At the beginning of the year 1990, the painter Miquel Barceló took off for a season in the Alps. He did so willing to interpret the ice, perceiving in the Alpine glaciers the inevitable passage of time. He was little more than 30 years old, when, in his eyes, the glaciers became memory deposits; metaphors that were completed in the frozen glass of its surface, apparently immobile, giving rise to a rhetorical figure where the real term of ice is identified with the imaginary term of death, or what is the same, with the end of a road contained in a distant point, where the view does not reach.
Because well looked, the glaciers are relics of the last age of the virgin nature, of when the human beings lived submerged in their uncertainty. With this perception, the Mallorcan painter submerges himself in the canvas to represent the shapes of the ice and with that invite us to a journey through time that reaches remote times, when the low temperatures forced the human beings to go to other latitudes, looking for warmer climates.
Observing nature is nothing more than talking to her and Miquel Barceló has had a constant conversation with nature for decades. Anyone who looks at his work will realize the painter's need to provoke dialogue. In each of his paintings, Barceló reflects the wild encounter with space and he brings it to a cloth that he places on the floor, before starting to stain it without truce between one question and the next. Because to ask is to rebel and the glaciers are part of the rebellious nature of the ice; an atmospheric question that originates crystal structures and generates amazing forms, capable of making us see that science is nothing other than a thought reality. When the snow increases its density and with it its weight, then, it begins to slide. In this way it forms a river of ice with cracks in the places where it flows the most and with moraines of sediments on its edges; a seemingly simple phenomenon but one that represents great complexity when it comes to transmitting it with all its ice load, which is like putting with all its load of current reality.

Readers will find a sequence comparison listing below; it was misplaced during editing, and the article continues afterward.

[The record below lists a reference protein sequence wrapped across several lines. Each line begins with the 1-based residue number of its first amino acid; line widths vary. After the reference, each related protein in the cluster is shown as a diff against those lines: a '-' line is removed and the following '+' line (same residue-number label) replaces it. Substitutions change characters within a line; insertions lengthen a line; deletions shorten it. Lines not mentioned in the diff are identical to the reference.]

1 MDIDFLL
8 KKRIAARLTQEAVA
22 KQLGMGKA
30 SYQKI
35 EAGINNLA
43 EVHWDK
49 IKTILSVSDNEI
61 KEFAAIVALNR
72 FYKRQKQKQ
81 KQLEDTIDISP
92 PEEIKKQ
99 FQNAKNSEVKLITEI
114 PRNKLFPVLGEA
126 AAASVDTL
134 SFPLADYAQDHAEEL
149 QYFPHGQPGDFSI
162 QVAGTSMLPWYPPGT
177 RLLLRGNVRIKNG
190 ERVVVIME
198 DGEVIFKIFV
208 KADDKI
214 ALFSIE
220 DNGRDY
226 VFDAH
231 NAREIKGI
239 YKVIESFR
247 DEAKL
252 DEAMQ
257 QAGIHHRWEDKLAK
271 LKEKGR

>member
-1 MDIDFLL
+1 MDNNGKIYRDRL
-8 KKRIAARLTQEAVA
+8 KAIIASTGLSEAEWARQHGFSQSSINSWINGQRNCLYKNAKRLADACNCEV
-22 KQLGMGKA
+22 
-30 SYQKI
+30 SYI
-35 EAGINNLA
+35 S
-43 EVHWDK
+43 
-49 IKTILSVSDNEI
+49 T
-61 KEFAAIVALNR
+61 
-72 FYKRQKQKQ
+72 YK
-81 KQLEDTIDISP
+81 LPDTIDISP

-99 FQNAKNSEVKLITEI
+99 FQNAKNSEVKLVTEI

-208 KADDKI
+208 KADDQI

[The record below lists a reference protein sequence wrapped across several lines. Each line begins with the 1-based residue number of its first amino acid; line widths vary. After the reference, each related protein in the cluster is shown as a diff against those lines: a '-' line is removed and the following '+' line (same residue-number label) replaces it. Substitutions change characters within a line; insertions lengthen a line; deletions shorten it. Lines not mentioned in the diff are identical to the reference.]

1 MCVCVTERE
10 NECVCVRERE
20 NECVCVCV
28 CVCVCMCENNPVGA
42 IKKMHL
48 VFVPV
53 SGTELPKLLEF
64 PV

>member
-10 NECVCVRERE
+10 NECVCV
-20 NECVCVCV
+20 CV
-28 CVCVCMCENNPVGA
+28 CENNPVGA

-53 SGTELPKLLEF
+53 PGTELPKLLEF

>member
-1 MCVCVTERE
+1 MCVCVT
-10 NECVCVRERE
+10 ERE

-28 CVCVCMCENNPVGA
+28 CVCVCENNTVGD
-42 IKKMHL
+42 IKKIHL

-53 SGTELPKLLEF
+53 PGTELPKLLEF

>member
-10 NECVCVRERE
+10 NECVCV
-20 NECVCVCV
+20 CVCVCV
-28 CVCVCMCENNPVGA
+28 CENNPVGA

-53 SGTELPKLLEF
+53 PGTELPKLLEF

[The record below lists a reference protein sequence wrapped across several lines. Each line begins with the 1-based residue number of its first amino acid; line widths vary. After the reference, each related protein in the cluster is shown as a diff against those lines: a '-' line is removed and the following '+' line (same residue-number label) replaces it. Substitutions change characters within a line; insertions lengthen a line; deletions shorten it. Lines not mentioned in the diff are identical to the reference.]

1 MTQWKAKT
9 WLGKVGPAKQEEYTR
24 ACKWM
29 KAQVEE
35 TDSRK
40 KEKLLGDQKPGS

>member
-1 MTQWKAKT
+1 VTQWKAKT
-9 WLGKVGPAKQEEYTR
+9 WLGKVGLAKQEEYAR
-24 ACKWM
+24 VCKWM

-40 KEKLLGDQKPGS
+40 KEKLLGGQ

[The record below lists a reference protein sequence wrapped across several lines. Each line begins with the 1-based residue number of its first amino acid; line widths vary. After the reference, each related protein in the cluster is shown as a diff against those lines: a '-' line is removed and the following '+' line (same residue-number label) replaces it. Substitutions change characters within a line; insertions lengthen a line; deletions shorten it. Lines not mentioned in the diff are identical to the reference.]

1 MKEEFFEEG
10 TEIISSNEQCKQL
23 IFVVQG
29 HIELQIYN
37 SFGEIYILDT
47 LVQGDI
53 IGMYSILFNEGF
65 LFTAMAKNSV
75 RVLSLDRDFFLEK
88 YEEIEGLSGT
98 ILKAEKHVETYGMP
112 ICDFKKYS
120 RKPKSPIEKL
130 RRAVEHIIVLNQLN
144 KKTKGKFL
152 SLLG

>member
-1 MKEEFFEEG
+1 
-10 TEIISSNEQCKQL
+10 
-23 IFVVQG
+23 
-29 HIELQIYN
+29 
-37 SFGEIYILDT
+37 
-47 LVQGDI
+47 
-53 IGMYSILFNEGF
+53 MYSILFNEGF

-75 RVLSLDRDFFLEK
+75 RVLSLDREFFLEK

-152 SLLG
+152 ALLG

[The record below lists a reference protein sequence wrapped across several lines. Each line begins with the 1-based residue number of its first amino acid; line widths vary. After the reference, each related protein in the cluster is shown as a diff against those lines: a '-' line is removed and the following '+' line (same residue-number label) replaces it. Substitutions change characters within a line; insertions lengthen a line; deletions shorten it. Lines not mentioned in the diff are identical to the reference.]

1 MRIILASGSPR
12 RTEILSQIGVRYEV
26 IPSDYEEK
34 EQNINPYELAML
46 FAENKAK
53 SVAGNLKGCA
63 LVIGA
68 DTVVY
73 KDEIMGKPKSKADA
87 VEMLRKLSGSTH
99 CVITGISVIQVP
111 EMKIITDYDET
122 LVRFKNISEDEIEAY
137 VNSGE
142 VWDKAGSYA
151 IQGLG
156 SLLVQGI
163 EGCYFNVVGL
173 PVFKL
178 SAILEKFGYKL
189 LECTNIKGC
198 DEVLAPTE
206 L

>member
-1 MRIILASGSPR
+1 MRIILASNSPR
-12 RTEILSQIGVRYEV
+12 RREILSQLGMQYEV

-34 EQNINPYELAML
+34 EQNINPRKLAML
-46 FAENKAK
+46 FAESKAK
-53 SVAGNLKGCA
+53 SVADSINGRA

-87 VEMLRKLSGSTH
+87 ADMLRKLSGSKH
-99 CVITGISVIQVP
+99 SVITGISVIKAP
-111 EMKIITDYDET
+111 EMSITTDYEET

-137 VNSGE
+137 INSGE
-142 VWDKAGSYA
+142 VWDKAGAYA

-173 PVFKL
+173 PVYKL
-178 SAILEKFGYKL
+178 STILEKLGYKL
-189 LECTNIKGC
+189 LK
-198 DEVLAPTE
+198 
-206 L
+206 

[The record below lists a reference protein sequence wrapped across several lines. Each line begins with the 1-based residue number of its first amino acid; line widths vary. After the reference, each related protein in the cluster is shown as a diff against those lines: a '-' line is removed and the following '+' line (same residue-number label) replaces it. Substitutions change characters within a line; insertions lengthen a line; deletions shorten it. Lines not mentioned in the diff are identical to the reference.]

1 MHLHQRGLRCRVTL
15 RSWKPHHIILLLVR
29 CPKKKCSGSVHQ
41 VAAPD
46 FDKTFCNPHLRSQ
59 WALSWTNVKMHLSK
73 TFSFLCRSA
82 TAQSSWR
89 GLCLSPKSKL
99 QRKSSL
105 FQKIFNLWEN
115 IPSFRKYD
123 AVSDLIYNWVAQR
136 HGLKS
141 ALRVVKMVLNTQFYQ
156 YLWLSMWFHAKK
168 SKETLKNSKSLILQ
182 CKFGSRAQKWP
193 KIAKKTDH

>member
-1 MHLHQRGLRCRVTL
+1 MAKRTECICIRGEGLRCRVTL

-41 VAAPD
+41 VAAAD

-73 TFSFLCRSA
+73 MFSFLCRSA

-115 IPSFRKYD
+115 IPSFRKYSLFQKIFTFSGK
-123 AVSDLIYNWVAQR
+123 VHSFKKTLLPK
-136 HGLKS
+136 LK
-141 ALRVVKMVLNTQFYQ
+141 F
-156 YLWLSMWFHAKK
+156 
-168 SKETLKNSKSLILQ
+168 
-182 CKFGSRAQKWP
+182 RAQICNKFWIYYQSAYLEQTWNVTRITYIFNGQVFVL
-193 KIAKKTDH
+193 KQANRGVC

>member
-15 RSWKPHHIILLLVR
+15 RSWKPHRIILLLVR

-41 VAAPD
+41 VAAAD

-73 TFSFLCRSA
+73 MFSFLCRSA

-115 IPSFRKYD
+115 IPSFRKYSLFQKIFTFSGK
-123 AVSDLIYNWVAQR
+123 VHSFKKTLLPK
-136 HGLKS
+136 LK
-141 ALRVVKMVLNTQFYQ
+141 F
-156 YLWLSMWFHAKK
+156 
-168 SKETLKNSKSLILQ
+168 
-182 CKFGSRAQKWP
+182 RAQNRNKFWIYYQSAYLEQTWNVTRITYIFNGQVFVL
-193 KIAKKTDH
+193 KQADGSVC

Its displacement is very slow, leaving evidence of the time traveled in its path. The movement of the glacier is called flow and, due to its solidity, this term is contradictory, but nothing further, then, the ice behaves like a fragile solid that flows due to its weight, achieving a slow mobility that is known as basal slip. This is where the liquid water that all glacial contains in its deepest layers comes into play, acting as a lubricant that makes the glacier meander between the valleys, giving rise to a vast icy path that, so clear, seems invented by a Cosmic joker who wanted to bring to the painter's eyes the reality concentrated in the ice and thereby stimulate his conversation with nature.
When Miquel Barceló came to the Alps determined to paint glaciers, he noticed something very curious, because in the language of one of them someone had pointed out the imperceptible movement of ice in the last hundred years. Then Barceló set out to look for the year of his birth, 1957. Once located, he advanced until 1990 and, thus, walking on the ice, he traveled the space of his life until then, knowing that on that ice road was not only contained all his life, past and present, but also his future and of course, also his death, behind the mountains.
With such ideas in his head, Barceló began to paint large masses of movements that are imperceptible of so slow and that give rise to the metaphor that underlies all his work, that is, the inevitable passage of time.
The stone ax It's a section where Montero Glez, with a desire for prose, exercises its particular siege on scientific reality to show that science and art are complementary forms of knowledge.